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After some delays, Bellarius returns to the Legion of the Damned short stories with C Z Dunn’s Ship of the Damned.
“Fast paced and detailed, Dunn keeps you wanting to see what happens to the characters next.” – Bellarius, The Founding Fields
What makes Ship of the Damned unique is the approach of the author. While many of the short tales released together as a Legion of the Damned collection are directed more towards open battlefields and combat, this one looks away. Taking place within a lone vessel isolated in the void of space, it attempts to emphasise more upon themes of horror than of battle.
A lone pilgrim ship is traversing through the Warp, filled to the brim with the faithful and guided by a lone member of the Adeptus Sororiatas Order of the Fractured Cipher, Agentha. Despite remaining on good terms with the crew and the near fanatical devotion to the Sister Dialogus, things soon prove to be far from well. Drawn off course by a distress signal, the vessel soon finds itself being overrun by a foe they cannot hope to combat. However, even as the ship is overrun, talk of seeing mysterious black clad space marines continues among some passengers of the ship…
Along with retaining an effective three act structure despite a very short page count, the tale’s benefit is that it tries to show events outside of conflict. However brief it might be, the beginning sections portray a very effective insight into how some of these pilgrim ships operate and just how monumental their task truly is. Unlike what some portrayals would have, these are generational vessels with much of their populace being born in the stars and few ever returning to their homeworld. The idea of how driven these people are by their faith and the lengths they will go to is strongly impressed upon the reader, as is the importance of a Sororitas to such faith. While the tale does suffer from contradicting a few established ideas from books, such as all pilgrim ships being non-Warp capable, and a skewed idea of numbers, such as it only taking decades to go from system to system, it gives a good portrayal of religious life. A look into the Ecclesiarchy which isn’t utterly driven by showing them in a positive or negative light, showing the problems behind their attitudes while at the same time showing a few benefits.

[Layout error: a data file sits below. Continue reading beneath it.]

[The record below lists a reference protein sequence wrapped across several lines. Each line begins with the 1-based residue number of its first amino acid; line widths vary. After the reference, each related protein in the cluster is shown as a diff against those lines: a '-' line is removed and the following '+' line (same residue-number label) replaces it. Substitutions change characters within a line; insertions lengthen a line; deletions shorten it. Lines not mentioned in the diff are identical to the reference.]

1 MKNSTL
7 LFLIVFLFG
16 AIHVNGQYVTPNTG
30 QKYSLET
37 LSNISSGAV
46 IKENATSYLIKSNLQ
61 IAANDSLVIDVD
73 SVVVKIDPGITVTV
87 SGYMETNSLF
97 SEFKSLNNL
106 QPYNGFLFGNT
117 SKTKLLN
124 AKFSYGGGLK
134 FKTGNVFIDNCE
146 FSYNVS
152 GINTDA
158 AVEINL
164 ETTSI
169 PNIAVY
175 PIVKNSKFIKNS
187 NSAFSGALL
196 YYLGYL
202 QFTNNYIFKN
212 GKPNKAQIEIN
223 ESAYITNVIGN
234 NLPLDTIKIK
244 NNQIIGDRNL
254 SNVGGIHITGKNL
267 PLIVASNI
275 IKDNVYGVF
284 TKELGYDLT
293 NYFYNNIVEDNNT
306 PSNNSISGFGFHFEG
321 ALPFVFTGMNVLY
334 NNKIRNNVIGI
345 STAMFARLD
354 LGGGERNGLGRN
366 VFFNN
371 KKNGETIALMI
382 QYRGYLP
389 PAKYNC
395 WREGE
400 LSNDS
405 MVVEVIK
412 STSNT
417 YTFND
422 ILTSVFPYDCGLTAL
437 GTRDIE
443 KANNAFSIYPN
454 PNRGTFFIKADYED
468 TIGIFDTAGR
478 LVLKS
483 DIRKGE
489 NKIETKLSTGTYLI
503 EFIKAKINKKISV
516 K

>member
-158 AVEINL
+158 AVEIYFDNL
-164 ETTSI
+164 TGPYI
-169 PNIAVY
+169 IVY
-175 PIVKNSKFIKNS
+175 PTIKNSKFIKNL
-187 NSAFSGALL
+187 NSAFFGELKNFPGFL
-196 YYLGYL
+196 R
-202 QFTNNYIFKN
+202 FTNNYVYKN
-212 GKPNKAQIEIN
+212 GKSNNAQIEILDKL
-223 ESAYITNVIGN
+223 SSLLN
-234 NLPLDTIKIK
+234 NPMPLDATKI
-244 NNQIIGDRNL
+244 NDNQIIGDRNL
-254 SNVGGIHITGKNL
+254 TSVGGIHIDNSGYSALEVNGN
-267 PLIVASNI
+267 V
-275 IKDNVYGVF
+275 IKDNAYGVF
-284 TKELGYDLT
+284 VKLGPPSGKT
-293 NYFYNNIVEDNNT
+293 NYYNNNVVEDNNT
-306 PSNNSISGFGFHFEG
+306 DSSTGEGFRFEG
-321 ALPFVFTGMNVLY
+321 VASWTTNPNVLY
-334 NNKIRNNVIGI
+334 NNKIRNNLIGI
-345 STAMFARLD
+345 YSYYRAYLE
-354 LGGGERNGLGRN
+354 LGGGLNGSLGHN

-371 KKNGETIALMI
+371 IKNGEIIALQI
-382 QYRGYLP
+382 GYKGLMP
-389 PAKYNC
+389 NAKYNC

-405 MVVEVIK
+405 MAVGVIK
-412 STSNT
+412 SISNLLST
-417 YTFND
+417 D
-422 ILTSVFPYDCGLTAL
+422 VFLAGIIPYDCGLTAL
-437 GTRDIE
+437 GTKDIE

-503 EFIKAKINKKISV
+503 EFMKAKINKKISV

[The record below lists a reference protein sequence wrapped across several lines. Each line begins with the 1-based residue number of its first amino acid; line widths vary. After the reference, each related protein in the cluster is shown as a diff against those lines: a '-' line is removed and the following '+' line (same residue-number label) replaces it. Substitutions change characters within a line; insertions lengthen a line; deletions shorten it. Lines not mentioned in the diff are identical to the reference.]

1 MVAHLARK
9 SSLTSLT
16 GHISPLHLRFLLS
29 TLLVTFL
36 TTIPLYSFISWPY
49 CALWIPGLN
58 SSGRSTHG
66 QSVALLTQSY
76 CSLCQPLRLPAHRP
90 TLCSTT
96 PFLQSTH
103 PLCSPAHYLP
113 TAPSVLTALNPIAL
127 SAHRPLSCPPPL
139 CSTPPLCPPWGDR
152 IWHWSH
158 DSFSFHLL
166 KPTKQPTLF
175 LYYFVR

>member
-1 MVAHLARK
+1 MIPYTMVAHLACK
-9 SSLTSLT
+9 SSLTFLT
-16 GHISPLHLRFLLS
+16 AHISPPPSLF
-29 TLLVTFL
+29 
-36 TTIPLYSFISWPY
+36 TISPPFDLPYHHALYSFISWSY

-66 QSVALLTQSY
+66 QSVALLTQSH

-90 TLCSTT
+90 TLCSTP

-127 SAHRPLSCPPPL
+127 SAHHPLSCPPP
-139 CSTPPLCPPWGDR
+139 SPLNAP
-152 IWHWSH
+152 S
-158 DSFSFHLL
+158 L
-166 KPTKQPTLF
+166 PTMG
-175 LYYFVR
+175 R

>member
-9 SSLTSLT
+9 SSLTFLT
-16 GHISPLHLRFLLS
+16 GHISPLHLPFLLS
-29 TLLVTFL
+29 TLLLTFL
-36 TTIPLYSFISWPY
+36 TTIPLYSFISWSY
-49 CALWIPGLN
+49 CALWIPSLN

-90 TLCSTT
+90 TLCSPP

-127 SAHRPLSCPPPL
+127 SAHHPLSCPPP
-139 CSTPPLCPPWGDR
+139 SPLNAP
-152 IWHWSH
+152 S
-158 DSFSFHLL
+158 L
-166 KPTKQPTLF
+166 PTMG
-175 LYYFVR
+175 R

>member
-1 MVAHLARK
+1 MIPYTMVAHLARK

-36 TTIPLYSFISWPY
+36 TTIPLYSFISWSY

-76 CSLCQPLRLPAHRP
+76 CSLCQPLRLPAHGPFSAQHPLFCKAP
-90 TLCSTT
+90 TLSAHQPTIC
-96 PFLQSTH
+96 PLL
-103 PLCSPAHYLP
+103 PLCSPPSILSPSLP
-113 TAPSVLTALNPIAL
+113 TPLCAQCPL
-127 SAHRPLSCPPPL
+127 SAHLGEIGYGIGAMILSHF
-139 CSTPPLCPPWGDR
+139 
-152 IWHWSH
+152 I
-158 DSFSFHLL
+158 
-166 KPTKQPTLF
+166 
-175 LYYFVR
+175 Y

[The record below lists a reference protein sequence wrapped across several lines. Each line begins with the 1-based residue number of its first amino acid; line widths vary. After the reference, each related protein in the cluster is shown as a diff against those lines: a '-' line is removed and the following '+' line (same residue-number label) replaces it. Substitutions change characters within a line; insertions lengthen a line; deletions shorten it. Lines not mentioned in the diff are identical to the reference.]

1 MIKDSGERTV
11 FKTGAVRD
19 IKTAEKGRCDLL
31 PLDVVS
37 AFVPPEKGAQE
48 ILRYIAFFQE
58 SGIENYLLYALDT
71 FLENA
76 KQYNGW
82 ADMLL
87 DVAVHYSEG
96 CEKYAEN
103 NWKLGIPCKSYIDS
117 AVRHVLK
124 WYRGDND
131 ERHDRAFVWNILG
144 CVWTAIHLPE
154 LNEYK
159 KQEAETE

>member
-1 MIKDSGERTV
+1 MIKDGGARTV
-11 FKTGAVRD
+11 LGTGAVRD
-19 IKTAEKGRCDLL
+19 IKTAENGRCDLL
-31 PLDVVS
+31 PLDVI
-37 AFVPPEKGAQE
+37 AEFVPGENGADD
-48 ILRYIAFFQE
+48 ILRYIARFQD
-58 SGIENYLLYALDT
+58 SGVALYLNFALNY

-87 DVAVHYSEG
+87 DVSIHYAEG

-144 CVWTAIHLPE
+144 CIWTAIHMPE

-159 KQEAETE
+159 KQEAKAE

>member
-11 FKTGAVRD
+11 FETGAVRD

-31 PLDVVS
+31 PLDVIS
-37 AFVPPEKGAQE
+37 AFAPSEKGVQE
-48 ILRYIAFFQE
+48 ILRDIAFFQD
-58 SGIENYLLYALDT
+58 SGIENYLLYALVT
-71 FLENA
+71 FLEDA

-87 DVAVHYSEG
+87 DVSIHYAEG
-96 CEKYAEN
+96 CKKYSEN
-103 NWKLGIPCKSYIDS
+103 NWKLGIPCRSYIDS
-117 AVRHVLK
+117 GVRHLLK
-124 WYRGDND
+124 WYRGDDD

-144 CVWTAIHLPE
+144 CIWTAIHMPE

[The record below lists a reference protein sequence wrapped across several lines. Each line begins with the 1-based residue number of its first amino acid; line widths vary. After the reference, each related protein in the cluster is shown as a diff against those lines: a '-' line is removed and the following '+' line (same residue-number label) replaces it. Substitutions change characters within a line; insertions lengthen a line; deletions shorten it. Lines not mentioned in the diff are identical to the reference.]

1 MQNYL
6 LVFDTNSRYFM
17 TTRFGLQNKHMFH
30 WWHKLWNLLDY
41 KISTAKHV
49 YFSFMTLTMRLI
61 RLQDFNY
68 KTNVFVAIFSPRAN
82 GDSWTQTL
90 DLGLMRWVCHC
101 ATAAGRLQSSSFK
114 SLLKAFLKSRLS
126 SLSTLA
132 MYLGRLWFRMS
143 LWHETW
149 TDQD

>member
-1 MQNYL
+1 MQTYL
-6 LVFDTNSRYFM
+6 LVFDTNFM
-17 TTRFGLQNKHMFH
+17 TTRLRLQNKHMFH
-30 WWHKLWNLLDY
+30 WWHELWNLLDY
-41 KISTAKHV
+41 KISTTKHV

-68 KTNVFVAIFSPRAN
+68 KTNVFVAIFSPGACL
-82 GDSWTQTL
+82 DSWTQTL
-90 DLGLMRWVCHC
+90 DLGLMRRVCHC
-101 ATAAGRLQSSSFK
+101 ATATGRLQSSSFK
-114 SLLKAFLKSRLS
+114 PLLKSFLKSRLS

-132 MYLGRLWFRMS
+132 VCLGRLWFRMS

Along with such a well-handled portrayal, the short story also manages to quickly introduce a decent ensemble of figures of the tale. While none have especially deep in characterisation, they are likable and varied enough to give life to the tale. This manages to successfully keep the tale going and is successful enough to not let the lack of a “face” with the villains negatively affect the narrative. By the time the bullets start flying, everything is well established and it’s almost enough to wish the novel had stuck with just showing life on-board the vessel.
All that said, the fighting isn’t that bad either. While the characters witnessing the aftermath of fighting and the build-up towards the villains is what makes it truly effective, it does provide enough action to keep the story going. It has the right moments to make the tale carry the vibe of a B-movie horror flick or Hammer film, and contains all the right story elements for anything in that general vibe.
With all that said, it’s also with the combat that the story’s critical problems become clear. While he might be fine with structure, C Z Dunn lacks the emotive terms and visceral descriptions which can make many other author’s works so fun to read. While it doesn’t make his work dead or lifeless, there’s nothing so thrilling here as the combat seen in Dark Hollows of Memory, Remorseless or even a massive number of tales beyond this short one. This especially undermines the late involvement of the Legion. While the tale was going for another “arrives at the last second and saves the day” approach, their arrival and actions lack the emotion and real emphasis upon their actions to make them feel meaningful. Instead we get perhaps a sentence a most with the rest of their involvement either being passed over or the pages more interested in oddly vague descriptions of their nature.
Atop of the problem with the Legion’s involvement, a major mystery which it sets up is never really resolved. While there are a few hints as to its true meaning, it needed a little more to really make its presence feel worthwhile. Otherwise it’s something which feels as if it’s there purely as an excuse to fill out a few somewhat interesting pages and the Legion’s sudden appearance.
While Ship of the Damned has its problems, it’s still a decent read for a brief look through. The main problem is the descriptive shortcomings when it comes to the author, but he still manages to keep the tale interesting and engaging until the end. While you probably won’t read this one through more than once or twice, it’s still a tale which will keep a person interested until it closes out. Buy it if you’re a Legion fan looking for something a bit different involving them, but otherwise stick with the better tales of the collection.